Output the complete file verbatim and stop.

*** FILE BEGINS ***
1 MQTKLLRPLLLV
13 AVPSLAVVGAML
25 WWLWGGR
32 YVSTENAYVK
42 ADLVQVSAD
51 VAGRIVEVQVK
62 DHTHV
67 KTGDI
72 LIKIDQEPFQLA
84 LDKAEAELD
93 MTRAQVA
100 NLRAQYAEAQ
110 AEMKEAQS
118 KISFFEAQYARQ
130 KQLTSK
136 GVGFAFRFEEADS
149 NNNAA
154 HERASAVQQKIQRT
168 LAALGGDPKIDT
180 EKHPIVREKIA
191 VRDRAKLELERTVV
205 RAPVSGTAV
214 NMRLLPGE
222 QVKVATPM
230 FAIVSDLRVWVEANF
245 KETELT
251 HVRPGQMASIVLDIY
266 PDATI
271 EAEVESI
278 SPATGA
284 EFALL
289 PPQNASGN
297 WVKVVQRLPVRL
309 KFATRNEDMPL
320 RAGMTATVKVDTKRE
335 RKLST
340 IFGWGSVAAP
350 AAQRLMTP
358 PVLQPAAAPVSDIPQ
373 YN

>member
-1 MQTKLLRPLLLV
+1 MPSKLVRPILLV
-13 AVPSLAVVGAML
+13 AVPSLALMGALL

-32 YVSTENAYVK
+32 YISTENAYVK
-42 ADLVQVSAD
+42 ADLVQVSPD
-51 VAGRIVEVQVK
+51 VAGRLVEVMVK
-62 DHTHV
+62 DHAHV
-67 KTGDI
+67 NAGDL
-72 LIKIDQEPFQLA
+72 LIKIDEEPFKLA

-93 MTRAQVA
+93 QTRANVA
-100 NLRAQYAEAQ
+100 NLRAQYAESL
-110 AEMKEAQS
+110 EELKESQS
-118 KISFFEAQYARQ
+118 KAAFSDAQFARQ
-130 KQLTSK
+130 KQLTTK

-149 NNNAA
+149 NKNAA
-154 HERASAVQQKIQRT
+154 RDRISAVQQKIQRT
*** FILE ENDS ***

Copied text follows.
1 MQTKLLRPLLLV
13 AVPSLAVVGAML
25 WWLWGGR
32 YVSTENAYVK
42 ADLVQVSAD
51 VAGRIVEVQVK
62 DHTHV
67 KTGDI
72 LIKIDQEPFQLA
84 LDKAEAELD
93 MTRAQVA
100 NLRAQYAEAQ
110 AEMKEAQS
118 KISFFEAQYARQ
130 KQLTSK
136 GVGFAFRFEEADS
149 NNNAA
154 HERASAVQQKIQRT
168 LAALGGDPKIDT
180 EKHPIVREKIA
191 VRDRAKLELERTVV
205 RAPVSGTAV
214 NMRLLPGE
222 QVKVATPM
230 FAIVSDLRVWVEANF
245 KETELT
251 HVRPGQMASIVLDIY
266 PDATI
271 EAEVESI
278 SPATGA
284 EFALL
289 PPQNASGN
297 WVKVVQRLPVRL
309 KFATRNEDMPL
320 RAGMTATVKVDTKRE
335 RKLST
340 IFGWGSVAAP
350 AAQRLMTP
358 PVLQPAAAPVSDIPQ
373 YN

>member
-1 MQTKLLRPLLLV
+1 MPSKLVRPILLV
-13 AVPSLAVVGAML
+13 AVPSLALMGALL

-32 YVSTENAYVK
+32 YISTENAYVK
-42 ADLVQVSAD
+42 ADLVQVSPD
-51 VAGRIVEVQVK
+51 VAGRLVEVMVK
-62 DHTHV
+62 DHAHV
-67 KTGDI
+67 NAGDL
-72 LIKIDQEPFQLA
+72 LIKIDEEPFKLA

-93 MTRAQVA
+93 QTRANVA
-100 NLRAQYAEAQ
+100 NLRAQYAESL
-110 AEMKEAQS
+110 EELKESQS
-118 KISFFEAQYARQ
+118 KAAFSDAQFARQ
-130 KQLTSK
+130 KQLTTK

-149 NNNAA
+149 NKNAA
-154 HERASAVQQKIQRT
+154 RDRISAVQQKIQRT